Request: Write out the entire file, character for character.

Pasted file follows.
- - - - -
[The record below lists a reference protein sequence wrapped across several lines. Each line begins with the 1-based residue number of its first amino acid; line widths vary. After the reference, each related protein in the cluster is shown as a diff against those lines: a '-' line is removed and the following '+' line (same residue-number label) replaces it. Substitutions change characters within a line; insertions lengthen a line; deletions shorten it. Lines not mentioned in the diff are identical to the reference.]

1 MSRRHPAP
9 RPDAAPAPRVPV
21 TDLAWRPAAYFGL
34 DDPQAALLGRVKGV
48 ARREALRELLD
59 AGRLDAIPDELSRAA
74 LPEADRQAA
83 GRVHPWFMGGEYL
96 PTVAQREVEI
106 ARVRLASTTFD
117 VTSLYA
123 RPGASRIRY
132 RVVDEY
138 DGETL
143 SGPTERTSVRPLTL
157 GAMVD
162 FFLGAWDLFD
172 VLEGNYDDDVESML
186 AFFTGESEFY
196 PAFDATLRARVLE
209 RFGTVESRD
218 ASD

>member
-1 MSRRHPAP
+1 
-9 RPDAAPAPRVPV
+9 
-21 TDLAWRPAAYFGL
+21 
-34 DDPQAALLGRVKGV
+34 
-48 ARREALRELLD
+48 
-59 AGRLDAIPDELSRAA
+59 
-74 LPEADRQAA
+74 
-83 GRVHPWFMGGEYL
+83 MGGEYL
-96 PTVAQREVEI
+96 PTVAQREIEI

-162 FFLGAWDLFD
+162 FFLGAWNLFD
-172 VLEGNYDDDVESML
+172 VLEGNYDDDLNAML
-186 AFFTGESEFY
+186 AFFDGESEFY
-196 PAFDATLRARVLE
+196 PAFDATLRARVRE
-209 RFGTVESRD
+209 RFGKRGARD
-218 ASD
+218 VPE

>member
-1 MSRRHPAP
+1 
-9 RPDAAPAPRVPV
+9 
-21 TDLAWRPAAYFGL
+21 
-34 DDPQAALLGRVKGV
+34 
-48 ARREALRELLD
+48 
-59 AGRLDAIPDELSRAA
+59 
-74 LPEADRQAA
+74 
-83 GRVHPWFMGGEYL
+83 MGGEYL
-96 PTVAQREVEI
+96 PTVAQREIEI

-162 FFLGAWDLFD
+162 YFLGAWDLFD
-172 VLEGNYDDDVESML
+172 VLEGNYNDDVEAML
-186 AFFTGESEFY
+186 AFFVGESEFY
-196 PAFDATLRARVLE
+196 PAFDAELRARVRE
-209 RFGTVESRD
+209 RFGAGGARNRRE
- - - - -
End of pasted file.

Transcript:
[The record below lists a reference protein sequence wrapped across several lines. Each line begins with the 1-based residue number of its first amino acid; line widths vary. After the reference, each related protein in the cluster is shown as a diff against those lines: a '-' line is removed and the following '+' line (same residue-number label) replaces it. Substitutions change characters within a line; insertions lengthen a line; deletions shorten it. Lines not mentioned in the diff are identical to the reference.]

1 MSRRHPAP
9 RPDAAPAPRVPV
21 TDLAWRPAAYFGL
34 DDPQAALLGRVKGV
48 ARREALRELLD
59 AGRLDAIPDELSRAA
74 LPEADRQAA
83 GRVHPWFMGGEYL
96 PTVAQREVEI
106 ARVRLASTTFD
117 VTSLYA
123 RPGASRIRY
132 RVVDEY
138 DGETL
143 SGPTERTSVRPLTL
157 GAMVD
162 FFLGAWDLFD
172 VLEGNYDDDVESML
186 AFFTGESEFY
196 PAFDATLRARVLE
209 RFGTVESRD
218 ASD

>member
-1 MSRRHPAP
+1 
-9 RPDAAPAPRVPV
+9 
-21 TDLAWRPAAYFGL
+21 
-34 DDPQAALLGRVKGV
+34 
-48 ARREALRELLD
+48 
-59 AGRLDAIPDELSRAA
+59 
-74 LPEADRQAA
+74 
-83 GRVHPWFMGGEYL
+83 MGGEYL
-96 PTVAQREVEI
+96 PTVAQREIEI

-162 FFLGAWDLFD
+162 FFLGAWNLFD
-172 VLEGNYDDDVESML
+172 VLEGNYDDDLNAML
-186 AFFTGESEFY
+186 AFFDGESEFY
-196 PAFDATLRARVLE
+196 PAFDATLRARVRE
-209 RFGTVESRD
+209 RFGKRGARD
-218 ASD
+218 VPE

>member
-1 MSRRHPAP
+1 
-9 RPDAAPAPRVPV
+9 
-21 TDLAWRPAAYFGL
+21 
-34 DDPQAALLGRVKGV
+34 
-48 ARREALRELLD
+48 
-59 AGRLDAIPDELSRAA
+59 
-74 LPEADRQAA
+74 
-83 GRVHPWFMGGEYL
+83 MGGEYL
-96 PTVAQREVEI
+96 PTVAQREIEI

-162 FFLGAWDLFD
+162 YFLGAWDLFD
-172 VLEGNYDDDVESML
+172 VLEGNYNDDVEAML
-186 AFFTGESEFY
+186 AFFVGESEFY
-196 PAFDATLRARVLE
+196 PAFDAELRARVRE
-209 RFGTVESRD
+209 RFGAGGARNRRE